As to the issue of Summary Invoicing, be very careful how you approach this. By background, I am an accountant. If you summary-invoice and don’t show unit prices and calculations on an invoice, there are many customers, in fact all who do audit invoices before approving for payment, who will have to do extra math to approve invoices for payment, and, when you cause customers to go through extra steps, they will not like that, at all. Most reprographers (I would expect this to be the vast majority of reprographers, offer special prices to individual customers; often reflected in the form of a proposal. Whether you offer per-sheet pricing, or per-sq-ft pricing, in your proposal, if that per-sheet, or per-sq-ft, unit price is not clearly shown on each invoice, there are, as I said, customers who will not like that – some will do the extra work, some will insist that you revert back to straight invoicing (rather than the summary invoicing method Tony spoke about), and some will question why you are not showing the unit pricing. If I was employed by an A/E firm’s CFO or Business Manager, or a consultant to that person, I would certainly urge that person to insist that unit prices (and calculations) be clearly reflected on each and every invoice. One invoice for each work order submitted. On the other hand, if your practice is to quote each order before it’s done, then you can “lot-price the invoice (lot-pricing, where you do not show, or have to show, the unit prices and calculations.) Customers who ask you to quote each job and know what you’re going to charge for each job, will be able to audit/approve invoices based on the quotes they received. In any event, if your method of summary-invoicing causes your customer extra work to audit/approve invoices, you are not going to be well thought of by the accounting team inside that customer’s organization. (Note: We experimented with summary-invoicing years ago, and discontinued that because of large number of customers who voiced complaints. We had a rule in our business; that being, never, ever should an accounting or billing procedure cause problems with customers.) Those who do adopt the method of summary-invoicing Tony suggested should be aware that competitors who find out about that will likely make that an issue with customers – saying “that method is their (XYZ Repr Co’s) way of hiding what they are actually charging for the work they do for your firm.”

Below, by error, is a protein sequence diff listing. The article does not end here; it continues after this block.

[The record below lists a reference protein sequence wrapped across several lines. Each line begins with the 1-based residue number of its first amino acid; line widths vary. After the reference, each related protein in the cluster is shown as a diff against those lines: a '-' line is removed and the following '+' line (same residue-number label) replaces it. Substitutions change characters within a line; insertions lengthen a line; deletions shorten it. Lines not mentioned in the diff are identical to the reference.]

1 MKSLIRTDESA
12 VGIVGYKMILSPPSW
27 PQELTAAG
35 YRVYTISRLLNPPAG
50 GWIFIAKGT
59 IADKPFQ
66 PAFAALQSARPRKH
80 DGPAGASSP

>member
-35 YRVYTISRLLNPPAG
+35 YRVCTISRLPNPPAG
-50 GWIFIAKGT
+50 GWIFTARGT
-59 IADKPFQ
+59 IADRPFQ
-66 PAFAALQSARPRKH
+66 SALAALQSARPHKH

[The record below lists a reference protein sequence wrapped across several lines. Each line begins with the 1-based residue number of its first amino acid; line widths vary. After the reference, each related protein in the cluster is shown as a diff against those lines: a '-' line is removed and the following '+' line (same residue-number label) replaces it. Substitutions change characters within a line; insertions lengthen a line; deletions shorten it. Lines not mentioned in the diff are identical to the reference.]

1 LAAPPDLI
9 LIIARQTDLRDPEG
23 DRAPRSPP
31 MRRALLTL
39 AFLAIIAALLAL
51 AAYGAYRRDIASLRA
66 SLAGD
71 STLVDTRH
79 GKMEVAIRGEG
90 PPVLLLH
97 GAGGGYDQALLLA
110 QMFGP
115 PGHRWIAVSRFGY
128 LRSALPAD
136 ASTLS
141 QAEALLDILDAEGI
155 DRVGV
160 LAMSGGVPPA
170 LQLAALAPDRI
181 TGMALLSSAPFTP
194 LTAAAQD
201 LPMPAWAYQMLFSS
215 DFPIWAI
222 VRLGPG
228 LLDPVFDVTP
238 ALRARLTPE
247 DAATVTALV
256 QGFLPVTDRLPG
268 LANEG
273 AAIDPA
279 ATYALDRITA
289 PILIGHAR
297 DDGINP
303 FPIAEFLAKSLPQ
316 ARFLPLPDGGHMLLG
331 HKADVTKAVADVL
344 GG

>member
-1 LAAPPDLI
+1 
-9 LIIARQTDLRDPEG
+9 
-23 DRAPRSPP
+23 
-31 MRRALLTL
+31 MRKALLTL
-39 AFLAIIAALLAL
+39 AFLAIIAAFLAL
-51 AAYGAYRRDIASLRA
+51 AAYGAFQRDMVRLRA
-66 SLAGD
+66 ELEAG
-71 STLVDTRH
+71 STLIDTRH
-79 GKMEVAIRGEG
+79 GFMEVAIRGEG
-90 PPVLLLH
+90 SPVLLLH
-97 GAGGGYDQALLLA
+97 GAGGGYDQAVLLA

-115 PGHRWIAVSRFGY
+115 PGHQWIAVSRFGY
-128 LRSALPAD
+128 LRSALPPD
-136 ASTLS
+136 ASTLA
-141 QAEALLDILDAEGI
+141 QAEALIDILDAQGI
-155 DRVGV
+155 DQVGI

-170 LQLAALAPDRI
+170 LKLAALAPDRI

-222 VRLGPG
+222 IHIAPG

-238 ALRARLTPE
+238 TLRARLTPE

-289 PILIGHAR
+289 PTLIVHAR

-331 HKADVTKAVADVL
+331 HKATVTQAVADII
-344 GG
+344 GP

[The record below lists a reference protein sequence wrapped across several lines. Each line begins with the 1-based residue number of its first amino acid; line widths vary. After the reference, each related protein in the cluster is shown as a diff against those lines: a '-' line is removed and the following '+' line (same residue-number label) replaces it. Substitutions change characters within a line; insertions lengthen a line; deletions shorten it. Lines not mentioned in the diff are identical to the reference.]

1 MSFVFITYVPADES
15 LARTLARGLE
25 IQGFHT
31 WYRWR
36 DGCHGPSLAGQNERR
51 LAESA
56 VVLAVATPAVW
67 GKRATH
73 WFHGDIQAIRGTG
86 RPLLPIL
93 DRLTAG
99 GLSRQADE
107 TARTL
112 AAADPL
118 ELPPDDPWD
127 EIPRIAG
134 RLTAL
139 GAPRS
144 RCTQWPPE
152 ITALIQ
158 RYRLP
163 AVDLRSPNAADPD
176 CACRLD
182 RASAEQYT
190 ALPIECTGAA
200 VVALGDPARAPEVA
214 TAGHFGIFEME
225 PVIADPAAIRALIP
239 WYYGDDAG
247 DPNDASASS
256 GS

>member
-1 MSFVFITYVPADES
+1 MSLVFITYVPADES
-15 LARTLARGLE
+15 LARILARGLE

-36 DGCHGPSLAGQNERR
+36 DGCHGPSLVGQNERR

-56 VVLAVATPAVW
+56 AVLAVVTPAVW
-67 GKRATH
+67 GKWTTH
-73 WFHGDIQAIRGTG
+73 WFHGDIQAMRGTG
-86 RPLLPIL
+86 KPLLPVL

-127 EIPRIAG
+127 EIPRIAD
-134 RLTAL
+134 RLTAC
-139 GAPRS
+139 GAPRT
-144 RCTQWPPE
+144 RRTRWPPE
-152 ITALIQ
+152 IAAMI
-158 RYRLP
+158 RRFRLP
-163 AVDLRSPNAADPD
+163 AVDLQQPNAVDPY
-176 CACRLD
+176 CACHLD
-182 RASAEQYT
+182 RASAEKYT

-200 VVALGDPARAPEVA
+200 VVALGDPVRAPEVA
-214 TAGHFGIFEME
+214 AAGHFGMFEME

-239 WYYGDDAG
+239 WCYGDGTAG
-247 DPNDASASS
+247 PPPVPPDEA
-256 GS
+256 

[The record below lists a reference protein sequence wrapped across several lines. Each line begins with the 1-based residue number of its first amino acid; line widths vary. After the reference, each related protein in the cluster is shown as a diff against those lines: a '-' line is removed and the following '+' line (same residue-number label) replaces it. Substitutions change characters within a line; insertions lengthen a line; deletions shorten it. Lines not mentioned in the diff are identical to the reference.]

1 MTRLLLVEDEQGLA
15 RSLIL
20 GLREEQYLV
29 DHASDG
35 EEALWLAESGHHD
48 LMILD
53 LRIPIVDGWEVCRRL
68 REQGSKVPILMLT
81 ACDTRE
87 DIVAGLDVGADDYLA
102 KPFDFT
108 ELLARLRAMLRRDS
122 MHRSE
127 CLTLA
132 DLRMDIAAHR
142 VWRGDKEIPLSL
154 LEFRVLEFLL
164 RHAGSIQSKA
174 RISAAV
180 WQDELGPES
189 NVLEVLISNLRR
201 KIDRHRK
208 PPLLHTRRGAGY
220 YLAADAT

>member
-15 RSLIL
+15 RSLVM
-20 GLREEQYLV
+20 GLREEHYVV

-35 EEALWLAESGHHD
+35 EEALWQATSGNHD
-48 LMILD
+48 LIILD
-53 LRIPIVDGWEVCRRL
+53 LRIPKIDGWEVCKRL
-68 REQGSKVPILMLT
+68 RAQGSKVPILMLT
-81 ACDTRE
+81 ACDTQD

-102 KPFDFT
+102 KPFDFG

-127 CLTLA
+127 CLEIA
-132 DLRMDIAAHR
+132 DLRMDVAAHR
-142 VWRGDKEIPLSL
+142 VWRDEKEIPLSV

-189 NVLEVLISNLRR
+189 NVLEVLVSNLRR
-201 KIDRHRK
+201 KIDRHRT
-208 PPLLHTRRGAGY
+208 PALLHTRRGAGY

Simply my opinion, 100% of reprographers should be charging for scanning when jobs are scan-to-print from hard-copy originals (or building the scan charge into the “first-print” unit price), and 100% of reprographers should be charging for file processing (per file) when jobs are file-to-print (or building the file-processing charge into the “first-print” unit price. We adopted that pricing methodology back around 2000 (if not earlier), and it was accepted, without problems, by the substantial majority of our customers. And, most of our competitors followed our lead and implemented the same pricing model.